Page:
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Effects of Topiramate on Adolescent Alcohol Use: Efficacy and Mechanisms

Information source: Brown University
ClinicalTrials.gov processed this data on August 23, 2015
Link to the current ClinicalTrials.gov record.

Condition(s) targeted: Alcohol Drinking

Intervention: Topiramate (Drug); Placebo (Drug)

Phase: Phase 1/Phase 2

Status: Recruiting

Sponsored by: Brown University

Official(s) and/or principal investigator(s):
Robert Miranda, Ph.D., Principal Investigator, Affiliation: Brown University

Overall contact:
Robert M Jr., Phone: 4018636658, Email: Robert_Miranda_Jr@Brown.EDU


This study will help to determine whether the medication, topiramate, reduces alcohol use among adolescents with alcohol dependence. It will also help answer the question, "How does topiramate reduce drinking in teenagers?" Understanding how topiramate may reduce drinking in adolescents would allow for a more targeted pharmacotherapeutic approach to treatment and help to identify additional medications that may hold promise for improving treatment outcomes for youth.

Clinical Details

Official title: Effects of Topiramate on Adolescent Alcohol Use: Efficacy and Mechanisms

Study design: Allocation: Randomized, Endpoint Classification: Efficacy Study, Intervention Model: Parallel Assignment, Masking: Double Blind (Subject, Caregiver, Investigator), Primary Purpose: Treatment

Primary outcome: Alcohol use

Secondary outcome:

Alcohol craving

Cognitive functioning

Detailed description: Adolescent alcohol use is associated with myriad adverse legal, health, and educational consequences and contributes to the leading causes of mortality among youth. Yet despite the magnitude of this public health problem, treatment initiatives for youth remain inadequate. Given these data, the National Institute on Alcohol Abuse and Alcoholism identified the critical need for medications development research for youth with the goal of identifying promising agents for which large-scale clinical trials are justified. The long-term goal of this research program is to improve pharmacotherapy for alcoholism. The major objective of this project is to address the urgent need for empirical data on medications that may benefit youth. For the past 10 years our research program has successfully paired human laboratory paradigms with ecological momentary assessment (EMA), whereby research participants use handheld electronic diaries to monitor their drinking, craving, and sensitivity to alcohol in real time in their natural environment. Using this approach, we identified mechanisms by which medications act and patient characteristics that moderate these effects. The proposed study will test if and how topiramate (TPM), an anticonvulsant shown to be efficacious for treating adults, reduces drinking in youth. To this end, we will randomize adolescent problem drinkers to TPM or placebo for 8 weeks, in combination with biweekly motivational enhancement therapy sessions, using a two-group, double-blind design. While at the target dose (200 mg/day) youth will complete EMA in their natural environment. In addition, youth will complete alcohol cue reactivity assessments in the laboratory to test the effects of TPM on cue-elicited craving and physiological reactivity in a controlled environment. Youth will complete 6- and 12-month follow-up assessments to determine whether any benefits are sustained. This study will provide much needed data on the tolerability and efficacy of TPM with adolescents, while adding important new information about the biobehavioral mechanisms of TPM action in youth.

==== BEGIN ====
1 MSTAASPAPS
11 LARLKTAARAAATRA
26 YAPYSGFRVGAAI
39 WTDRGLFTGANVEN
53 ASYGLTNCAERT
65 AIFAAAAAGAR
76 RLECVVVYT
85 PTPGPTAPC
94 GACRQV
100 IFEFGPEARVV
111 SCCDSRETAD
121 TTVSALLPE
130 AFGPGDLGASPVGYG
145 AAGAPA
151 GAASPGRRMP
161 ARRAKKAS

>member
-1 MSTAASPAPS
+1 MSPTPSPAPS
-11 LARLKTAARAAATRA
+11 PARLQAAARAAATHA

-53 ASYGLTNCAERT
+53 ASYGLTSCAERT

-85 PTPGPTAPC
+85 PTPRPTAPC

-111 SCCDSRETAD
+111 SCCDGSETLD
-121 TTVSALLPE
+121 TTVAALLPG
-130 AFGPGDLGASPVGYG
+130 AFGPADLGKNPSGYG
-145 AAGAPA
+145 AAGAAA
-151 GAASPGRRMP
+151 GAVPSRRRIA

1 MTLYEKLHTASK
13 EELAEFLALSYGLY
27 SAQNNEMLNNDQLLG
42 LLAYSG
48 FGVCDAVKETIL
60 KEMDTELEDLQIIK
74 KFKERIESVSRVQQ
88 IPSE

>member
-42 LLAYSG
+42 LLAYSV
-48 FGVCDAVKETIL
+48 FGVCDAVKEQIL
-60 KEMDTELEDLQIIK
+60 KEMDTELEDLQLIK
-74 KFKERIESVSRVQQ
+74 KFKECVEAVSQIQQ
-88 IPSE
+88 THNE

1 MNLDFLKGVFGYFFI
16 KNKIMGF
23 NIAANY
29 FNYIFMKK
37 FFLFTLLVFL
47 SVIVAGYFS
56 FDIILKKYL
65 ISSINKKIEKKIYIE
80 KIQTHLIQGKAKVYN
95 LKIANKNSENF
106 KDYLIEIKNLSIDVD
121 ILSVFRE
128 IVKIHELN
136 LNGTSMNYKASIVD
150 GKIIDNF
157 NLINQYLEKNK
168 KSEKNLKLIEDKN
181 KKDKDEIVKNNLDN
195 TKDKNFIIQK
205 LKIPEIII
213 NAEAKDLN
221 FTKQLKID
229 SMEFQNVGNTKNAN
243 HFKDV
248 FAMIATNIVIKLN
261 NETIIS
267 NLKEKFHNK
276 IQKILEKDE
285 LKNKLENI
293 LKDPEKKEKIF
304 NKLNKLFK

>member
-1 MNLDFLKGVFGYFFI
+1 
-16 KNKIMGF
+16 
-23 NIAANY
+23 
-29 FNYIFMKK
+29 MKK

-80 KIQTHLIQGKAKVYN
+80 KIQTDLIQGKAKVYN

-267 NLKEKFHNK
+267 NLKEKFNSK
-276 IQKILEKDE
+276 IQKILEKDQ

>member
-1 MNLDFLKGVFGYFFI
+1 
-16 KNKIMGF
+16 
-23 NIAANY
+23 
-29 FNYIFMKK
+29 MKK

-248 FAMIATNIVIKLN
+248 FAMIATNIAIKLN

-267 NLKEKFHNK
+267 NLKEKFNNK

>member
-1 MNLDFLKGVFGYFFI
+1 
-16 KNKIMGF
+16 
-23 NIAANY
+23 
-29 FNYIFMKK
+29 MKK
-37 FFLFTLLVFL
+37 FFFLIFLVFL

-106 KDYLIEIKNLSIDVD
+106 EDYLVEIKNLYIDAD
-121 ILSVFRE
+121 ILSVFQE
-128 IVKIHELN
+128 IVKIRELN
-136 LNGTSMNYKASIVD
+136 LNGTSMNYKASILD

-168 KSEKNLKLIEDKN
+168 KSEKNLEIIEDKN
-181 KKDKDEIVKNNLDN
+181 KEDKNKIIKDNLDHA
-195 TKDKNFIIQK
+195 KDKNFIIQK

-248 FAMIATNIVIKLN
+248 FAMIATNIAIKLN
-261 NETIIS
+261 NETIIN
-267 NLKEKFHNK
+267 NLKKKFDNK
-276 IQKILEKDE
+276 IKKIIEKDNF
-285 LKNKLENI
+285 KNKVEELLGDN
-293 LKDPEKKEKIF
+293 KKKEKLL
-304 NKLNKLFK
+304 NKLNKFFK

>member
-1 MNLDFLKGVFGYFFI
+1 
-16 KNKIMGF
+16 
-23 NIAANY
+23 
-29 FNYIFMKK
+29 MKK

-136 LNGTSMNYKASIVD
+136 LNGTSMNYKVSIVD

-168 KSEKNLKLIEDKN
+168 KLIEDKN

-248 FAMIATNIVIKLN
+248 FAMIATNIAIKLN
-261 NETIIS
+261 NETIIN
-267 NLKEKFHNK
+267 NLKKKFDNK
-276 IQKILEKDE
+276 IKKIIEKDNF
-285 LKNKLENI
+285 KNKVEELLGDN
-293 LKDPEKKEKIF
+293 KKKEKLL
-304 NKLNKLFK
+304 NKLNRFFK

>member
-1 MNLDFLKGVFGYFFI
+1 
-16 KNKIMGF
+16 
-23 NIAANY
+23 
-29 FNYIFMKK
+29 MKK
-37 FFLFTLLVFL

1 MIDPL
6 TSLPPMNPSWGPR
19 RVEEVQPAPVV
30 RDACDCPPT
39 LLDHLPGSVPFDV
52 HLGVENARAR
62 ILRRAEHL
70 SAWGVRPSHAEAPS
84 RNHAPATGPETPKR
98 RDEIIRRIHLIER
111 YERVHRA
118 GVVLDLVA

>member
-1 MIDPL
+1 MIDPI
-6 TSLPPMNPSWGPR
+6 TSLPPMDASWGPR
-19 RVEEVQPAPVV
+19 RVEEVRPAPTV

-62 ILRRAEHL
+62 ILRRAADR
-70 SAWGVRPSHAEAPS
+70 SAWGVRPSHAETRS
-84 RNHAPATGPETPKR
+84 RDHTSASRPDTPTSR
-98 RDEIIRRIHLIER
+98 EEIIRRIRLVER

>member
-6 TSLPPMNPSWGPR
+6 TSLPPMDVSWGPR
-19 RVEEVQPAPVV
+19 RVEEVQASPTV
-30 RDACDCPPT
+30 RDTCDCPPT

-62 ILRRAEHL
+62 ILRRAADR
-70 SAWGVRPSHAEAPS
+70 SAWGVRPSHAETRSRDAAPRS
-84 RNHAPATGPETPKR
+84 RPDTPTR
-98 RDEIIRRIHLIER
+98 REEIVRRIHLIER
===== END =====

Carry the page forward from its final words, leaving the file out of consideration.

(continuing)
Minimum age: 14 Years. Maximum age: 24 Years. Gender(s): Both.


Inclusion Criteria:

- 14-20 years old (inclusive)

- Non-treatment seeking for alcohol abuse or dependence

- Interest in reducing alcohol use

- Able to read simple English

Exclusion Criteria:

- Alcohol or substance abuse treatment in the past 30 days

- Clinically significant medical abnormalities

- History of renal impairment, renal stones, or unstable hypertension

- Body mass index lower than 18

- Pregnant, nursing, or refusal to use reliable birth control, if female

- Non-stabilized psychotropic medication

- Medications that may effect alcohol use or a carbonic anhydrase inhibitor

- Suicidal or psychotic

- Clinically significant alcohol withdrawal symptoms

- Impaired cognitive functioning

- Living with an active study participant

Locations and Contacts

Robert M Jr., Phone: 4018636658, Email: Robert_Miranda_Jr@Brown.EDU

Brown University, Center for Alcohol and Addiction Studies, Providence, Rhode Island 02912, United States; Recruiting
Robert Jr., Phone: 401-863-6658, Email: Robert_Miranda_Jr@Brown.EDU
Peter Monti, Phone: 4018636661, Email: Peter_Monti@brown.edu
Peter Monti, Ph.D., Sub-Investigator
Jennifer Tidey, Ph.D., Sub-Investigator
Robert Swift, MD, Ph.D., Sub-Investigator
Damaris Rohsenow, Ph.D., Sub-Investigator
Chad Gwaltney, Ph.D., Sub-Investigator
Alicia Justus, Ph.D., Sub-Investigator
Additional Information

Starting date: July 2012
Last updated: July 15, 2014

Page last updated: August 23, 2015

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